2. While the oxtail is cooking away, prepare the vegetables: Wash the potatoes and cut each one into eighths. (You leave them unpeeled, if you like. I do.) Wash and trim the carrots, and then roll cut them into pieces about 1 inch | 2 cm long. Place the potatoes and carrots in a medium saucepan. Open the can of tomatoes and drain the juices into the saucepan. Slice each tomato into pieces about ¾-inch | .75 cm thick and add them to the saucepan. Pour just enough water into the saucepan to cover the root vegetables and bring the saucepan to a boil. Reduce the heat to a simmer and cook the vegetables until they are done to your taste, about 15 to 20 minutes. Remove the pan from the heat.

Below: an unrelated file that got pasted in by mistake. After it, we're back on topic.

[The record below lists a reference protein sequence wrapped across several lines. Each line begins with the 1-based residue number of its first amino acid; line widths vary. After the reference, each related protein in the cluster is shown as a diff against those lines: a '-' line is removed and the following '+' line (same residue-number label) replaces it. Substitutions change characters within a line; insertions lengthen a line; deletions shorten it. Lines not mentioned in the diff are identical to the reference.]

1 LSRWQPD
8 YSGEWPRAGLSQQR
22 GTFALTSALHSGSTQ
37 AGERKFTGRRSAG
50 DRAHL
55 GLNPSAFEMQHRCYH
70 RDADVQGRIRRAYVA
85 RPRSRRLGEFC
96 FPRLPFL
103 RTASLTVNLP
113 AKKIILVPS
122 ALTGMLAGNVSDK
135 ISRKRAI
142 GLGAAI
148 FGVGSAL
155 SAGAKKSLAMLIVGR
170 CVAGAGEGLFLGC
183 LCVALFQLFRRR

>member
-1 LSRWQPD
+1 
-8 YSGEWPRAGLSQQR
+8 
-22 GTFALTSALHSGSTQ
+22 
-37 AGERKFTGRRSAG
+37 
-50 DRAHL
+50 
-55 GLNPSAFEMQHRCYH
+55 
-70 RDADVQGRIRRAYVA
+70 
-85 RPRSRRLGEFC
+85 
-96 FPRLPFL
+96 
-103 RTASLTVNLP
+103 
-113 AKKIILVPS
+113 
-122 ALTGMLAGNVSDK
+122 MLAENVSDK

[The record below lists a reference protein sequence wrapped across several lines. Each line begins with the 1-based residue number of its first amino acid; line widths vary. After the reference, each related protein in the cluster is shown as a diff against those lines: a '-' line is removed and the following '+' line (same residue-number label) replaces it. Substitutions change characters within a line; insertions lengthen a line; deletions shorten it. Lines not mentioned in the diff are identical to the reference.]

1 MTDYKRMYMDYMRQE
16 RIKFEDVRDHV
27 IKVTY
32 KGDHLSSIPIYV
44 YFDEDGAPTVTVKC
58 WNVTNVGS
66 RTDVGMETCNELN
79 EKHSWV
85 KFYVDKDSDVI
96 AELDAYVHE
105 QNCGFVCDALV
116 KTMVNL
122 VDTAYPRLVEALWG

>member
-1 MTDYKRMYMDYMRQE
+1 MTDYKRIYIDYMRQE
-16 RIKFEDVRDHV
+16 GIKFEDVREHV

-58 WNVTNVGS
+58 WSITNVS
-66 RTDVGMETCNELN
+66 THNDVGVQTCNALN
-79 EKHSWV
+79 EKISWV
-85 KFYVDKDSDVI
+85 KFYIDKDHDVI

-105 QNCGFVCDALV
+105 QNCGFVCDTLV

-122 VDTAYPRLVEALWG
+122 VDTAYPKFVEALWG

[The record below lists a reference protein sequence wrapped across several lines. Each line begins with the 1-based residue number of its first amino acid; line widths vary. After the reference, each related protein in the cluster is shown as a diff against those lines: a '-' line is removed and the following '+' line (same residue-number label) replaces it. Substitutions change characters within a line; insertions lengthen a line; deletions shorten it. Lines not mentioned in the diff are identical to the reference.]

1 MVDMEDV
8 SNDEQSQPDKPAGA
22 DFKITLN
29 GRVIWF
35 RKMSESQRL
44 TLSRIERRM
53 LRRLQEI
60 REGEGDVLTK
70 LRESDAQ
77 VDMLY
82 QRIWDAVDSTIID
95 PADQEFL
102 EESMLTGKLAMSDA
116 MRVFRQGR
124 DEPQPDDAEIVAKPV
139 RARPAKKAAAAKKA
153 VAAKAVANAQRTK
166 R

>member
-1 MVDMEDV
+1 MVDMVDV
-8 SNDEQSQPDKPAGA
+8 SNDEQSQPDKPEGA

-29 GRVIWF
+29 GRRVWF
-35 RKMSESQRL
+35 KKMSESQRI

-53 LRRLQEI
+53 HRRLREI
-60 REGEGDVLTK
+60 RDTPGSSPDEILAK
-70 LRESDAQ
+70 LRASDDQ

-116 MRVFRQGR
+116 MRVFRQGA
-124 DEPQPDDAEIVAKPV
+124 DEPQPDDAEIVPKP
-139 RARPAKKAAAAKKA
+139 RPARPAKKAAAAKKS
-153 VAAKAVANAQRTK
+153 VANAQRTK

3. When the oxtails are done, pour the pan full of vegetables into the soup, taste, and adjust the seasoning. Add the catsup to taste, if you like. In the best of all worlds, let the soup come to room temperature, cover, and refrigerate it overnight. Then, remove most of the fat before simmering the soup for around 15 minutes to heat it up again. Ladle the soup into individual soup bowls or serve it in a terrine; garnish with lots of chopped parsley or cilantro and serve with bread or rice.
What else I like: no salt or water!


If you don't have a pressure cooker, simply brown the meat and onions, etc., as directed in Step 1 and then simmer the meat until it is tender, which should take around 3 hours. The rest of the recipe needs no adjustment.

This is a cold weather soup, so tomatoes are not going to be at their best. That’s why I recommend really good quality canned tomatoes.